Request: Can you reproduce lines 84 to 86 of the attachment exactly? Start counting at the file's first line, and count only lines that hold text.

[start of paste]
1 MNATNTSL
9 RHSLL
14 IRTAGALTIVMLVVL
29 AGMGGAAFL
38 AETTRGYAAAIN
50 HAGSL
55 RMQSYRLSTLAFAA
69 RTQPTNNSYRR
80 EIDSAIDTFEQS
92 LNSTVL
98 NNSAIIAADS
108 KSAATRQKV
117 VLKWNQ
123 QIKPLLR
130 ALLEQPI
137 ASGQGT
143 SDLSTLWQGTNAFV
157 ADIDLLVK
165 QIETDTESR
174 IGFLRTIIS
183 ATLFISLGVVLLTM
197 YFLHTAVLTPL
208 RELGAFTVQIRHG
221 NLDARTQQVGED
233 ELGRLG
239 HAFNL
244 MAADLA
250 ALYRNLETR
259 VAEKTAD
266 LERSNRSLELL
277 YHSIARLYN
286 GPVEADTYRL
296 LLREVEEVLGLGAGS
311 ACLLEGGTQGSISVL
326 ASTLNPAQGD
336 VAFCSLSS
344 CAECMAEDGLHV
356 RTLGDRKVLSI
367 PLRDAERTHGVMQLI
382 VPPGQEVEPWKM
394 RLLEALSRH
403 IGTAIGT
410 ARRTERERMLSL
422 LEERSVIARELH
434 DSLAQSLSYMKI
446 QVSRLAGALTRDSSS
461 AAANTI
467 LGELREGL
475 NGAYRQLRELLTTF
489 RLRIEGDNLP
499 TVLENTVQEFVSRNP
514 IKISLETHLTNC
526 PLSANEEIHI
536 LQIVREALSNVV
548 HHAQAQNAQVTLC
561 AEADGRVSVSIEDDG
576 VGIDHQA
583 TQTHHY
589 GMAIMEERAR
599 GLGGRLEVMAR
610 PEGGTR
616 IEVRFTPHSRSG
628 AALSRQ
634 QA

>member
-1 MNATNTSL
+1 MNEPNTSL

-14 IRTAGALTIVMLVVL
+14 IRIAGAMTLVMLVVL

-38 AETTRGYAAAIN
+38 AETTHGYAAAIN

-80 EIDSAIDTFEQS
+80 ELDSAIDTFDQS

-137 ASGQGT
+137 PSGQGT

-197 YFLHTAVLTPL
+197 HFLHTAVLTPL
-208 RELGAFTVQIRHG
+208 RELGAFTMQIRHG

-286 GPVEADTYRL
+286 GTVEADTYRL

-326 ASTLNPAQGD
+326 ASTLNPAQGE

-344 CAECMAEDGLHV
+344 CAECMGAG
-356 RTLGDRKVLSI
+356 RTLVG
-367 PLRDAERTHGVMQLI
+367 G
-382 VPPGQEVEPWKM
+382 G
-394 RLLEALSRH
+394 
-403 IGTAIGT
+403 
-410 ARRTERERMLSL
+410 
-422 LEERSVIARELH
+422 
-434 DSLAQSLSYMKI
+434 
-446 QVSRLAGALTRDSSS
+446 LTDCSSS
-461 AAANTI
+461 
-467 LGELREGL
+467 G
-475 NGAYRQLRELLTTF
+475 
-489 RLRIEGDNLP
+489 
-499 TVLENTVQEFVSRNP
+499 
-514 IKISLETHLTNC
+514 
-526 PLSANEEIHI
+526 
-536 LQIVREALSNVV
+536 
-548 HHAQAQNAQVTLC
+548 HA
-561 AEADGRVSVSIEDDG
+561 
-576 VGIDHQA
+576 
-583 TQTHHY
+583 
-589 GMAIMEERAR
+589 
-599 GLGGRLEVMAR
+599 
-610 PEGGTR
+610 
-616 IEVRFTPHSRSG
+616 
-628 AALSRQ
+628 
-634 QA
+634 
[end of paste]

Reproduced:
-344 CAECMAEDGLHV
+344 CAECMGAG
-356 RTLGDRKVLSI